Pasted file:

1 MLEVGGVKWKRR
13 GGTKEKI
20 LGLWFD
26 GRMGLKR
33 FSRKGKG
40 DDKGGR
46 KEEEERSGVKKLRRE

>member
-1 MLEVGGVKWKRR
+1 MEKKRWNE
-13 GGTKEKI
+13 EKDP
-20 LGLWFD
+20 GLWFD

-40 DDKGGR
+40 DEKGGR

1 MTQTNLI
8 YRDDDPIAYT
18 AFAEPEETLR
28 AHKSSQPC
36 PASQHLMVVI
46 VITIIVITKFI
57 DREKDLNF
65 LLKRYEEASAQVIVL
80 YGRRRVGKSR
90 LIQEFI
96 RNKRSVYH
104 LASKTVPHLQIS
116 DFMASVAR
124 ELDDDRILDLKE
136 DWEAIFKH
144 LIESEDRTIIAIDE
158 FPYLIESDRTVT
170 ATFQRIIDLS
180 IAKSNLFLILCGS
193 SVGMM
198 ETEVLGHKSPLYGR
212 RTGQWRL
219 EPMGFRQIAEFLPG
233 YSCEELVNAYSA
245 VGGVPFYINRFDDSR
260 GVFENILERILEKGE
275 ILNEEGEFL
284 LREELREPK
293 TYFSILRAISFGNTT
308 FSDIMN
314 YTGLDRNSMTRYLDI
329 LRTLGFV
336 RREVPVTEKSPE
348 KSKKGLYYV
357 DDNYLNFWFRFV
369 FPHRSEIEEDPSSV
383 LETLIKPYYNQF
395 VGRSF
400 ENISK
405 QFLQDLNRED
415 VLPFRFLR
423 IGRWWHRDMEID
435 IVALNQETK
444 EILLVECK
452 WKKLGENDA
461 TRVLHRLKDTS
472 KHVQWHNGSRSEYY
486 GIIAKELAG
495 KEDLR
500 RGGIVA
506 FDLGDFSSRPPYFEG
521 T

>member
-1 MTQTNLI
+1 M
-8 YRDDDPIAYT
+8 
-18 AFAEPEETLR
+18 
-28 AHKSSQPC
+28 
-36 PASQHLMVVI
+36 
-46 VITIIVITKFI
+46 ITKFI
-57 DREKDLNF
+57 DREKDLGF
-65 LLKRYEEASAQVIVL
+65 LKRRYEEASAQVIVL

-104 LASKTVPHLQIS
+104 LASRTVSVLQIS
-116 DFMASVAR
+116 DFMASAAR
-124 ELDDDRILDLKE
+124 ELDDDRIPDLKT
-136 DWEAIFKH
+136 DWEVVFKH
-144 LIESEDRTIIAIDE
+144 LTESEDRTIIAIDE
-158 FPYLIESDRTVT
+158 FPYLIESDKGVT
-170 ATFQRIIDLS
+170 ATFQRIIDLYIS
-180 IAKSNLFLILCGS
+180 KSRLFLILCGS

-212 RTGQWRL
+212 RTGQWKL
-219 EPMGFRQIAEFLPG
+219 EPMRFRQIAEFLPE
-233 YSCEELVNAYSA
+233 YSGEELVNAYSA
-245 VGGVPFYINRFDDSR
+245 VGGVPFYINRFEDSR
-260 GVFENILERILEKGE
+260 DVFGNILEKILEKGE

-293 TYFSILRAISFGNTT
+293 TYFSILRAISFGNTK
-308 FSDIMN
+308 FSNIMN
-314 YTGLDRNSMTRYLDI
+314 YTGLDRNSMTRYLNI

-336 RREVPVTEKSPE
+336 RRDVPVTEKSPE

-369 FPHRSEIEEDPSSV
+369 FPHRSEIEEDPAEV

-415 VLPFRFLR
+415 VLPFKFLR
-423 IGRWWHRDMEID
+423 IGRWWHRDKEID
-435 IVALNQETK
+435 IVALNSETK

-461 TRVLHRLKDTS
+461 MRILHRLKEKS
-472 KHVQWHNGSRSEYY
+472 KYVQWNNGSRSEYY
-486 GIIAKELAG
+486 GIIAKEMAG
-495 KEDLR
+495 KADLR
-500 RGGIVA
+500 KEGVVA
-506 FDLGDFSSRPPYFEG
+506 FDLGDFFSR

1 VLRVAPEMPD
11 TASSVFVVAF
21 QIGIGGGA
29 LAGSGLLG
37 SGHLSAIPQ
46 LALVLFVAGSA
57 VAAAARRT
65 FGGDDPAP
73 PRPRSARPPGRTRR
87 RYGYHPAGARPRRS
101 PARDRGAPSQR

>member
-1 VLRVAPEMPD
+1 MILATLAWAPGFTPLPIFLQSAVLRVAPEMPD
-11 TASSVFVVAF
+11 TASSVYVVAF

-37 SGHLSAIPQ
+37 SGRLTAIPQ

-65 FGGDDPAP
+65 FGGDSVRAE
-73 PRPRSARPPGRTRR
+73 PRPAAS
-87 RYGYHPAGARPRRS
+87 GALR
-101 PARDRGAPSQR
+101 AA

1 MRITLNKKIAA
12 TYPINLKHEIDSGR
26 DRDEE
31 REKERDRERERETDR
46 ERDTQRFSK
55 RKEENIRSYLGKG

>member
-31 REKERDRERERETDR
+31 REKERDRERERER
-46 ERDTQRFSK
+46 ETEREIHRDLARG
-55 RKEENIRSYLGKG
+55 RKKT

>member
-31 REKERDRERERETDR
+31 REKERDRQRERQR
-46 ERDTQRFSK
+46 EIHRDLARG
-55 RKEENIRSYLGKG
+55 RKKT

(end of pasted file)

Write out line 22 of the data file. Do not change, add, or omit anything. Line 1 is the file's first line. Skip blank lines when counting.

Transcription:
46 VITIIVITKFI